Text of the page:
By: Jordan Sene, BRN Youth Education Program Coodinator
This fall, we offered our first youth program centered around jaguar habitat restoration and community resiliency. It was an 8-week internship course that included eight youth ages 15-20 from Douglas, AZ, Agua Prieta and Hermosillo, Sonora Mexico. The purpose of this introductory course was to teach youth interns about the importance of jaguar habitat restoration and building community resilience in our southwest region of the US/Mexico borderlands.
Youth interns learned about environmental and community restoration, conservation, binational collaboration, environmental justice, and overall sustainability with an emphasis on regenerative management of natural and cultural resources. We also hosted many conservation professionals and experts from both sides of the border from diverse backgrounds and experiences in their expert fields of conservation and jaguar habitat restoration. Interns learned about the causes of jaguars critically endangered status and mitigation efforts aimed to prevent the jaguar's extinction in the Sky Islands region. Those efforts include various methods of water and land restoration. Throughout this online course, interns worked on an applied project centered around jaguar advocacy and community resilience which they successfully presented during the final week of the course.
The Story Behind Jaguars 101: The youth interns from Agua Prieta conducted virtual storytelling behind the Jaguars 101 course and shared their internship experience through their presentations. The students gave their perspective on the course including, jaguar history, cultural value, jaguar biology, and their role in the Sky Islands ecosystem. The interns also produced a jaguar video. Their purpose behind this project was to demonstrate that internships can be personal, captivating, and engaging for a younger demographic.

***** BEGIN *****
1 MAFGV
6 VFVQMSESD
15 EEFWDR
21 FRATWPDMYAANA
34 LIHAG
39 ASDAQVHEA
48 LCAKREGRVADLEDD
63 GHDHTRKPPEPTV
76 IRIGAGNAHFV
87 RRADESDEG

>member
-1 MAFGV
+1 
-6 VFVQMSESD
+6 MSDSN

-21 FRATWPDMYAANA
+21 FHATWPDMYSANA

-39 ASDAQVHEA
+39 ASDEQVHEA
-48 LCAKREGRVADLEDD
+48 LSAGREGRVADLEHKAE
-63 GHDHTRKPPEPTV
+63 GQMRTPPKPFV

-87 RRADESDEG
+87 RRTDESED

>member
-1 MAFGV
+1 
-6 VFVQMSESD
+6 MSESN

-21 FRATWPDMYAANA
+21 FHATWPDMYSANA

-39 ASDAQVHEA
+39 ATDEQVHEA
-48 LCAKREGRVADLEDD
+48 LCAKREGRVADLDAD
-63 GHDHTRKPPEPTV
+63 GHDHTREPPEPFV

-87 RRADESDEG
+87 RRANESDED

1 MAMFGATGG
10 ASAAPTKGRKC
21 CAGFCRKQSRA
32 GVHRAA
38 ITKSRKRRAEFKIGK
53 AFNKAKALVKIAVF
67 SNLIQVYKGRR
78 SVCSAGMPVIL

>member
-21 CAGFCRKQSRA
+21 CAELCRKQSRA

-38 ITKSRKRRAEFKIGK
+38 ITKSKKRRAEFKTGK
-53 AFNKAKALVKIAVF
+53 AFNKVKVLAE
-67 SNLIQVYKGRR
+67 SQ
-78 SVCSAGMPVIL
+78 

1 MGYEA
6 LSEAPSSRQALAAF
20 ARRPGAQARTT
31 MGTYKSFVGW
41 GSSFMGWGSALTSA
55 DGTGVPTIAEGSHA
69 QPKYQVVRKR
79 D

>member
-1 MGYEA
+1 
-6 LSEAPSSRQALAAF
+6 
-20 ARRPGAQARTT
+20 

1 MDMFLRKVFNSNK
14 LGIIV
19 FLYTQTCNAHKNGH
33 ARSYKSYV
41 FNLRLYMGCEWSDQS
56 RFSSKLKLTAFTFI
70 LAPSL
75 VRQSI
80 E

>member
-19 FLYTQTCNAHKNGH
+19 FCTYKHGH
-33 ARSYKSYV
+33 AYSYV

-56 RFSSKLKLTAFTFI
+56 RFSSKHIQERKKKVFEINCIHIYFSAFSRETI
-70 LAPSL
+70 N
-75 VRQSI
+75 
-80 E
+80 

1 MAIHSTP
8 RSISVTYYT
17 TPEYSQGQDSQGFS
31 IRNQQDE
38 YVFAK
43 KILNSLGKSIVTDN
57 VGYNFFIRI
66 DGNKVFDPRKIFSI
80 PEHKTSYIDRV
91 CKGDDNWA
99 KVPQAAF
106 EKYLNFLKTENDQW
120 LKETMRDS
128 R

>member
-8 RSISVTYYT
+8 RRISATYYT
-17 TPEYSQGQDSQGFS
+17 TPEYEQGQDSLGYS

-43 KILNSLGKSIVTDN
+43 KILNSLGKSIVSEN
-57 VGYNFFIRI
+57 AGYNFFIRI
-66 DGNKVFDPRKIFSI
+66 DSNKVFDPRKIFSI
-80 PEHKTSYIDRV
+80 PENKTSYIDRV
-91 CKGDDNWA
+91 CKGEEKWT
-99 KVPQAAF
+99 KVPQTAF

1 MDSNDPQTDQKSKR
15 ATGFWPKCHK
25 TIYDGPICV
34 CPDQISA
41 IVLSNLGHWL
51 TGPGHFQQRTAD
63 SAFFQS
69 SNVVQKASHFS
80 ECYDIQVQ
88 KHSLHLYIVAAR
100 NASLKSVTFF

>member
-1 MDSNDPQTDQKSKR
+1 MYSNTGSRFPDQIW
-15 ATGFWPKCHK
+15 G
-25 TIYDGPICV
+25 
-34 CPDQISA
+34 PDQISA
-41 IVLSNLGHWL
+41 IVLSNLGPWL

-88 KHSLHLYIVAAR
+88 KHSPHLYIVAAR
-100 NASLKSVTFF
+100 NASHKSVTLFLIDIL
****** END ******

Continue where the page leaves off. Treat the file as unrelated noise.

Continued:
Youth Workshop at Douglas Public Library: The Douglas youth interns from Cochise College completed a series of workshops for young children, ages 6-11, at the Douglas Public Library. They taught the younger children and their families how they can help their environment and why it's so important to do so. Their purpose was to educate the youth, their parents, and the community about the importance of healthy ecosystems, conservation, and wildlife.
Biodiversidad de Hermosillo: Hermosillo youth interns from the Universidad de Sonora focused their project on sharing and educating young children about entomology, the study of insects. Their project took place at a local children's home called Todos Somos Hermanos, where they taught young children environmental science-related topics through a series of workshops while making it a fun experience. The purpose was to generate sincere interest in the nature that surrounds them and learn to respect it. The series of workshops focused on mammals and tracks, desert plants, and insect diversity. Youth played games and completed activities such as plant pressing during each short course. The youth interns plan to continue these workshops as they continue practicing environmental education and citizen science.
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